Smaller economies are more open to blockchain technology and digital currencies. A striking example amongst such pioneers is Belarus. In March 2017, the Belarusian President Alexander Lukashenko met Viktor Prokopenya, an entrepreneur who discussed the digital currency sector for three hours. Two years later, the country has rules for the emerging technology in place, which were designed after thorough consultation with lawyers and IT firms.
Big Ambitions Take Hold
Prokopenya, who now runs a digital currency exchange, spoke to Reuters recently and said, “The idea was to create everything from scratch. To make sure that it is free in some of the aspects it needs to be free, and very stringent in other aspects.”
Belarus is not the only country which witnessed swift regulations for cryptocurrencies. Bahrain, Malta, and Gibraltar are also deciding to create a better and stronger cryptocurrency sector which operates within the scope of the law. This approach is in striking contrast with major financial centers in the US, the UK, and China, where the situation is tough for such operators. However, it is also a step away from the loosely regulated jurisdictions of Belize and Seychelles which offer more easier business but don’t have adequate investor protection or money laundering laws in place.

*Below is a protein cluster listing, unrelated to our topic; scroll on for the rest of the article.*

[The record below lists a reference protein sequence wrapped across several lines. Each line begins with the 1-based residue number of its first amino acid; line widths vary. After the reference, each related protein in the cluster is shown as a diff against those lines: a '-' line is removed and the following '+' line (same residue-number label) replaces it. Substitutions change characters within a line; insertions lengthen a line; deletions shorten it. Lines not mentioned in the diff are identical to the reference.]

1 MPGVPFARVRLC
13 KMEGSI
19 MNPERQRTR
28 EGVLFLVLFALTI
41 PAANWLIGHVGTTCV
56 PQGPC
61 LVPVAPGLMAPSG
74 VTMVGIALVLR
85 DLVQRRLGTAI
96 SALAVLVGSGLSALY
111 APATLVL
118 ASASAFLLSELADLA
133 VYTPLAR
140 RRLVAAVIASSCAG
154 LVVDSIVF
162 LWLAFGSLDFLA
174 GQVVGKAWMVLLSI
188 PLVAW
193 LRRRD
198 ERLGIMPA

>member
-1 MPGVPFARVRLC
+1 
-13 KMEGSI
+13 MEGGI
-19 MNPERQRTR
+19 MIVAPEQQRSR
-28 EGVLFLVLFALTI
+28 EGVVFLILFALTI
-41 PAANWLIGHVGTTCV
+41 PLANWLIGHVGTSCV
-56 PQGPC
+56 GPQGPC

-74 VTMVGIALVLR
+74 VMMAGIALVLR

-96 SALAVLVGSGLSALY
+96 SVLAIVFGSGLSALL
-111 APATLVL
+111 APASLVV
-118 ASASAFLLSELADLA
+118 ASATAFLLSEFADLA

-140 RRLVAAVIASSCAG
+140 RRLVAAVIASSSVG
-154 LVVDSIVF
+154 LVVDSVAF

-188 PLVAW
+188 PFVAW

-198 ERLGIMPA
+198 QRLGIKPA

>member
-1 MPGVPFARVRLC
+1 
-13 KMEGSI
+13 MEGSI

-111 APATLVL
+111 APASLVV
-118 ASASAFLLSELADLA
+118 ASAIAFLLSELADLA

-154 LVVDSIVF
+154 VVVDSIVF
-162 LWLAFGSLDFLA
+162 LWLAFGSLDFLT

Following the Money in Cryptocurrencies
Jesse Overall, a lawyer, specializing in crypto regulation at New York-based Clifford Chance noted, “There are jurisdictions in the see-no-evil, hear-no-evil camp. On the other end, there is the U.S., UK, EU. In the middle, that’s the juicy part of the spectrum.”
With the emergence of legal, supportive frameworks, both crypto companies and the jurisdictions can benefit. However, as it is still a relatively new industry, a small mistake could turn into a major blunder overnight. This is especially true in case of sensitive issues like money laundering and terrorism financing. However, the eagerness to innovate and change according to times is appreciable in these jurisdictions.
Recently, Ripple CEO Brad Garlinghouse wrote an open letter to the Congress, comparing blockchain and digital currencies with the internet. He urged that the US should take the lead in this sector. However, while American lawmakers are still pondering over the sector, other countries are quickly moving ahead of it.